My age is 19 years. This morning I went to Soyster's; went down to the ford and saw a team frozen in; saw somebody in the water, but did not know who it was; went up to Mr. Mitchell's and down to Mr. McMorrow's, and came back with Mr. McMorrow's folks and helped to take the horses out of the water. Deceased was in the water excepting head and one arm was over the back of the spring seat. Dr. Taft was there and helped take the body out. One horse was hitched to the sleigh and one was behind, loose.

Besides the above witnesses, Dr. Taft, George Wooldridge, John McMorrow, Chas. Soyster, Frank Kiefer and Harmon Jennings were examined and testified to substantially the same as regards the finding and position of the body and horses. Dr. Taft gave it as his opinion that deceased was chilled to death. After hearing the evidence the jury rendered the following verdict:

An inquisition held in Elk township, in Clayton county, on the 30th day of March, 1887, before J.W. Cain, coroner of said county, upon the body of Thomas E. Godden, there lying dead by the jurors whose names are hereto subscribed; the said jurors upon their oaths do say that deceased died by being chilled to death through exposure and exhaustion in Elk creek.
C.M. Laxson
F.H. Soll
A.C. Hagensick
Subscribed to and sworn to in my presence this 30th day of March, A.D., 1887
J.W. Cain, Coroner

~Elkader Weekly Register, April 7, 1887 (Elkport column)

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Last week Tuesday, T.E. Godden, of Elkport, Clayton county, on his way home from Elkader, stopped in the saloon of Peter Flaherty, at East Elkport, loaded himself with liquor, and then started home but he never got there alive. Too drunk to know where he was going, he drove through the stream and an old mill race without a bridge, became chilled through and in the morning was found frozen in the ice - dead - another murdered victim of the saloons. A correspondent says, "Coroner Cain was summoned. He empaneled a jury of three as follows: Chas. Hagensick, of Elkader; Chas. Laxson and S. Fred Soll, of Elkport, who, after hearing the evidence, returned a verdict that he came to his death by accident exposure by falling into Elk creek. Even the worst whisky men denounce the verdict as an outrage on order and decency and the people will not submit to such mock justice."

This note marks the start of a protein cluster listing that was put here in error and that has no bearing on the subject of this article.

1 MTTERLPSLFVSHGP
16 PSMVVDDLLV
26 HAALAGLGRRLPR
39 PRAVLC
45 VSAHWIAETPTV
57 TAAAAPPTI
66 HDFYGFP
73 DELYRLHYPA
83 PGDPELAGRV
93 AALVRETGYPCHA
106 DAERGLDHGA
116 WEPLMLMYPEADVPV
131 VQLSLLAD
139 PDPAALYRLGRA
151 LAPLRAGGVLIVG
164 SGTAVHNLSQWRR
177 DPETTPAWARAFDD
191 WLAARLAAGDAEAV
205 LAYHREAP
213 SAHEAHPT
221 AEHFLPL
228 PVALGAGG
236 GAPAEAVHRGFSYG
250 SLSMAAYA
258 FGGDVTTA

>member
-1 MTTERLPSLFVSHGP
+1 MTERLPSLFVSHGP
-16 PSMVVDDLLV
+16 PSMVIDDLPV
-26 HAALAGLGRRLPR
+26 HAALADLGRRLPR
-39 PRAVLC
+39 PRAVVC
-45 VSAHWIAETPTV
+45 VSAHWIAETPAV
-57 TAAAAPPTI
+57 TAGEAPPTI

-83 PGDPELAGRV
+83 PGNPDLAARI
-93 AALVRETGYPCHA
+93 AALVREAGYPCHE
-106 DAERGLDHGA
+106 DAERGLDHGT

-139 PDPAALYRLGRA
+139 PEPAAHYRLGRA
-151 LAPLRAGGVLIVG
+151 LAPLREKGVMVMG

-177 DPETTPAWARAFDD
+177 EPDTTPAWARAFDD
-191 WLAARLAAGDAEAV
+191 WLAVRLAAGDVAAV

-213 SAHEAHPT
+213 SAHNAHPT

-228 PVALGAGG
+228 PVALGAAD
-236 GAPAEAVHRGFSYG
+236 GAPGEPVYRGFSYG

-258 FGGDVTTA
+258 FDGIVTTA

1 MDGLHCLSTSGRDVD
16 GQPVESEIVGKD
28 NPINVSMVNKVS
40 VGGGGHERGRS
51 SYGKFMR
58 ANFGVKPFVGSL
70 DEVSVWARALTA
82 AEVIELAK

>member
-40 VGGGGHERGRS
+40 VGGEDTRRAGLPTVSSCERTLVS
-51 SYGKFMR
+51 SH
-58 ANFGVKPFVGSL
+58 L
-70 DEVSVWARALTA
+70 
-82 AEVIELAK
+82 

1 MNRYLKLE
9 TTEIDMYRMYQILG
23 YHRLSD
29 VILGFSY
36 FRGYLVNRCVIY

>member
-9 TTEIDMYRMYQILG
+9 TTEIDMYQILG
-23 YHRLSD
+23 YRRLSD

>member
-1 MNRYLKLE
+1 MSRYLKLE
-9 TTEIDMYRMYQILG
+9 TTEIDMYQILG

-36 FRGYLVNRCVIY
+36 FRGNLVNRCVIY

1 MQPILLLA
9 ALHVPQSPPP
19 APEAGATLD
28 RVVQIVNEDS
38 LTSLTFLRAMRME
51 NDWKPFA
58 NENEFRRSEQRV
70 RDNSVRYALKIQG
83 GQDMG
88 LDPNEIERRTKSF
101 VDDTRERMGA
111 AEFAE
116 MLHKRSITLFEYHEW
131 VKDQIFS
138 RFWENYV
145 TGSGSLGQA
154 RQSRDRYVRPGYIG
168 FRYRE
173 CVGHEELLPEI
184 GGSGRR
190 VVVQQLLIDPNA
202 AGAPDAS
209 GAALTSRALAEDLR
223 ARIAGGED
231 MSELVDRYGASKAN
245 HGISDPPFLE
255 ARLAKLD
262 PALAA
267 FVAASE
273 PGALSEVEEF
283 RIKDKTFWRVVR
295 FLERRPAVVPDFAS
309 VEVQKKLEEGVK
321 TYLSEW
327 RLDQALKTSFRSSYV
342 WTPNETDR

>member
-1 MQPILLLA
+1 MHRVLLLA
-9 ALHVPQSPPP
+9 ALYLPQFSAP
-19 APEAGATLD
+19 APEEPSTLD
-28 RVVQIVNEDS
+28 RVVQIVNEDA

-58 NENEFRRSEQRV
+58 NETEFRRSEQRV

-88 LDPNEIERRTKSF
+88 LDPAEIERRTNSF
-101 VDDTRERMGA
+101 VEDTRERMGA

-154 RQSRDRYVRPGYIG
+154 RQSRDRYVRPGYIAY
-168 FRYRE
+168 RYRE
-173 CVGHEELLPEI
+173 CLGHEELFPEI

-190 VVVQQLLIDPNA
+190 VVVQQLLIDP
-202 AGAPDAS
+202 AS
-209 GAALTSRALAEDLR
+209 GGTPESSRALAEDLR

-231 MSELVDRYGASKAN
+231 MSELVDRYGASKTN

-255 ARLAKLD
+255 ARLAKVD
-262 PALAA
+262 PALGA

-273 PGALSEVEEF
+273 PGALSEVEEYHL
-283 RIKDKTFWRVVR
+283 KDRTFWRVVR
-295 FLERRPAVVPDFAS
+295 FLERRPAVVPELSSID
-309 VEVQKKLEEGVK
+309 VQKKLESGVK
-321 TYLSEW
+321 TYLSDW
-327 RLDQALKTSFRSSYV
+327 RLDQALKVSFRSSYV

That is only one of the many outrages the saloon power has inflicted on Clayton county, only a repetition of whisky murders winked at by the democratic party in power in that county.

~Clayton County Journal, Wednesday, April 13, 1887 (reprinted from the Waukon Standard editorial column)

Note: T.E. Godden served during the Civil War in the 8th Regiment, U.S. Infantry, Regular Army. He is buried in Mt. Harmony cemetery.


Clayton Obituaries maintained by Sharyl Ferrall.